In all examples of prior art drywall finishing or patch kits, finishing or patch procedures, joint covering procedures, and the like, known to the applicant, considerable time has been required to build up the final laminar structure and the job normally requires that the drywall mechanic make repeated visits to the job to add or sand the joint compound to make it suitable for final painting or other wall treatment. The prior art has been primarily directed toward means and procedures for filling the hole or joint and not to providing preformed exposed surface material so as to eliminate this part of the job and to improve this aspect of the overall job. So far as is known, the prior art has not taught the concept of providing a preformed laminate which can be quickly installed, can be finished in a single operation suitable for final wall treatment, i.e., painting or the like, and in which the laminate itself provides a preformed rigid, thin laminar layer of the finishing compound that would otherwise have to be hand-troweled and finished over the hole or joint as is customary in prior art procedures.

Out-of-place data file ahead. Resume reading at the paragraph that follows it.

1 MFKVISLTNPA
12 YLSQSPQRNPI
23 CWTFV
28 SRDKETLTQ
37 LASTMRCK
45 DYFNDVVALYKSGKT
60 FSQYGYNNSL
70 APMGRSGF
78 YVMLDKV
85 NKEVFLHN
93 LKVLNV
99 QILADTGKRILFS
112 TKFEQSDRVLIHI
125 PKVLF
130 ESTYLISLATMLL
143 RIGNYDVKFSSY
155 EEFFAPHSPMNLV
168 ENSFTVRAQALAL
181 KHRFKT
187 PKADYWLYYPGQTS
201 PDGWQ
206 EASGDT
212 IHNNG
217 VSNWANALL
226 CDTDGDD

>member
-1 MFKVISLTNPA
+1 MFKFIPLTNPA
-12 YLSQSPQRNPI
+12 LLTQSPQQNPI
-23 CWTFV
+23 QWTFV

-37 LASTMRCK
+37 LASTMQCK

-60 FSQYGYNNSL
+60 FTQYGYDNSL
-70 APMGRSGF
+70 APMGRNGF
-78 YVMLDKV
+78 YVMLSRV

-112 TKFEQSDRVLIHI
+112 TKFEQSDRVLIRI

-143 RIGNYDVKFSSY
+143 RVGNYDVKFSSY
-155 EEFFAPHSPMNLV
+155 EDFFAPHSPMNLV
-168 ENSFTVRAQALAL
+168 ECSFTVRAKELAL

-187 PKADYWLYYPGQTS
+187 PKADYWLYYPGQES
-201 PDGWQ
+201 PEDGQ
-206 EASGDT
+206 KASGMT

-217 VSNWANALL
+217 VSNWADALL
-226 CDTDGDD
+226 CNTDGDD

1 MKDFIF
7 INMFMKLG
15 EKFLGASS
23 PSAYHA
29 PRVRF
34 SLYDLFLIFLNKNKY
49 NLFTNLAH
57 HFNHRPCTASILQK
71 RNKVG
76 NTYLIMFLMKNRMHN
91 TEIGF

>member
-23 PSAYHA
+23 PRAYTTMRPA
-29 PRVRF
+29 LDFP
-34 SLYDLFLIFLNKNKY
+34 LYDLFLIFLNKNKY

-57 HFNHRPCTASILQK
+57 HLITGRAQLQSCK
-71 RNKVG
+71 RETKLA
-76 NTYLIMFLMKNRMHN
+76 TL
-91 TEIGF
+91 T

SUMMARY OF THE INVENTION

The laminate product and method of the present invention may be made in circular, strip, or other geometric configurations, and may be provided when desired with holes to match receptacle holes or may be formed to meet particular abutting joint conditions such as in corners of a room, or the like. The laminate comprises a backing member of relatively thin sheet material over which is secured a body portion of plaster, or the like. The body portion is tapered from a relatively thick central area to a thin edge which terminates within the margin of the backing member.